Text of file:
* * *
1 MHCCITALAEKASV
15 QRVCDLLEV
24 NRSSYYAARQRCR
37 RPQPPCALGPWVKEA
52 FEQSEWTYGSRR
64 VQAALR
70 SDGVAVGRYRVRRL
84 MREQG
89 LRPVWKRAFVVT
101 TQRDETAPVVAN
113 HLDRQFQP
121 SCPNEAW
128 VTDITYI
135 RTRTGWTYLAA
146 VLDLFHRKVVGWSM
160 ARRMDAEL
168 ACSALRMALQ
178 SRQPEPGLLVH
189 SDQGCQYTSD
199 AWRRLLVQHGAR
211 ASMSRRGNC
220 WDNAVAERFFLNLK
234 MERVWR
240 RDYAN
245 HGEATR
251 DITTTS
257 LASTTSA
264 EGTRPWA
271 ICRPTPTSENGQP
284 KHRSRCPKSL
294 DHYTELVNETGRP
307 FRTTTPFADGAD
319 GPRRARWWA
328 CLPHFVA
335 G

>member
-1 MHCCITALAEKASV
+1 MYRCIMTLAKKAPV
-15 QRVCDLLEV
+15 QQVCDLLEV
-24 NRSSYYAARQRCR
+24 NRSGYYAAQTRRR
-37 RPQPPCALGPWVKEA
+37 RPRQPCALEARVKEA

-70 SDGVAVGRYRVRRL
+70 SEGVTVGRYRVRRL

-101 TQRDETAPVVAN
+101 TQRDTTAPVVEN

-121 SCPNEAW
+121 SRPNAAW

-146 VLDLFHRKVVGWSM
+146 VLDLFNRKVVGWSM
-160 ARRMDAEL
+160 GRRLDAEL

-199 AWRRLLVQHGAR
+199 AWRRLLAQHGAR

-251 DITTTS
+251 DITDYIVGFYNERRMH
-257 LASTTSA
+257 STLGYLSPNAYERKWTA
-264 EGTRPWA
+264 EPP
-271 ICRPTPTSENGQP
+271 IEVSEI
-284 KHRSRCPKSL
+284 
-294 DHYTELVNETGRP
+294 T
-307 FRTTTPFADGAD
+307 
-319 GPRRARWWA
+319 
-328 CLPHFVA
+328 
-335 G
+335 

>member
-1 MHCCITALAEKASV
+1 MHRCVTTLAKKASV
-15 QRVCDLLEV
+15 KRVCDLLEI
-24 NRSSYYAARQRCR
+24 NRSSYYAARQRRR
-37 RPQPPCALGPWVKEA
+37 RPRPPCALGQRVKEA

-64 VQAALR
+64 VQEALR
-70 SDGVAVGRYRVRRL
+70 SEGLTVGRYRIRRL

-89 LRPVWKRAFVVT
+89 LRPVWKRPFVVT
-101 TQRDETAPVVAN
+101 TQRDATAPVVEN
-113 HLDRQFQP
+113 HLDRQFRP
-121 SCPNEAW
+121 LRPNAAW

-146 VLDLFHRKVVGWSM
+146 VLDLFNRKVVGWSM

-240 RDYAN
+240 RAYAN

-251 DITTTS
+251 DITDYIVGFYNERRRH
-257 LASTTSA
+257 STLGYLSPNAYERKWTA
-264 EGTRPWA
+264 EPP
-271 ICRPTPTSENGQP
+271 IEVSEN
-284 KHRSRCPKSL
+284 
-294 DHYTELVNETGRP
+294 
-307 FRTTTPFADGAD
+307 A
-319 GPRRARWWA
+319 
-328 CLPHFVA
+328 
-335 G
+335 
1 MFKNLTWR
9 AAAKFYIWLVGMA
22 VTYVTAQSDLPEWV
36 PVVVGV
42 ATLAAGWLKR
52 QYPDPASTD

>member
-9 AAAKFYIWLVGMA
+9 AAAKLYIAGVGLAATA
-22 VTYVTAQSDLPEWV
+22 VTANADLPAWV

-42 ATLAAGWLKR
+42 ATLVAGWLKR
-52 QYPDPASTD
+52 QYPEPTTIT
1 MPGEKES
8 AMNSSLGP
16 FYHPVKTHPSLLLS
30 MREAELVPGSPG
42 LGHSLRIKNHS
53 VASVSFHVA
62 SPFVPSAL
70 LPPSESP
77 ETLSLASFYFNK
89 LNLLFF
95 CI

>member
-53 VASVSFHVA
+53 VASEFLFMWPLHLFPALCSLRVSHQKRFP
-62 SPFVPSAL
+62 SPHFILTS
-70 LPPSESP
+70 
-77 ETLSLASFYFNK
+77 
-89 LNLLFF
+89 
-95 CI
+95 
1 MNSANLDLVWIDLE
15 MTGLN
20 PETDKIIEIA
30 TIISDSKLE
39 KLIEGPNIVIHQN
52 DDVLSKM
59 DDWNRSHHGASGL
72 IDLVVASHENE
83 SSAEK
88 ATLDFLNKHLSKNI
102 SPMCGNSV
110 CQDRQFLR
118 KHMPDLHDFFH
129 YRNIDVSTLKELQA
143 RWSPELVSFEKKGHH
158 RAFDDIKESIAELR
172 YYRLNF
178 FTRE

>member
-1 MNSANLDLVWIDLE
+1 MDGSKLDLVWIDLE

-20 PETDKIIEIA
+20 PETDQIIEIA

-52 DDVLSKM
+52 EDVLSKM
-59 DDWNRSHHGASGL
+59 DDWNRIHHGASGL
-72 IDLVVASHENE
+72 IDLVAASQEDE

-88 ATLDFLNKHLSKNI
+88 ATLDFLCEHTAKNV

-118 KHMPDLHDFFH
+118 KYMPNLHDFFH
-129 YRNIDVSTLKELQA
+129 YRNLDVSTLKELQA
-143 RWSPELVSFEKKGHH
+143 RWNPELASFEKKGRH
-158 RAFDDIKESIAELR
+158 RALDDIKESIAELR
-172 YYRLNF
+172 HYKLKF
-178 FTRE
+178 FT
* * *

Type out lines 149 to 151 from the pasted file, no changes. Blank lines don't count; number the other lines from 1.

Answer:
-53 VASVSFHVA
+53 VASEFLFMWPLHLFPALCSLRVSHQKRFP
-62 SPFVPSAL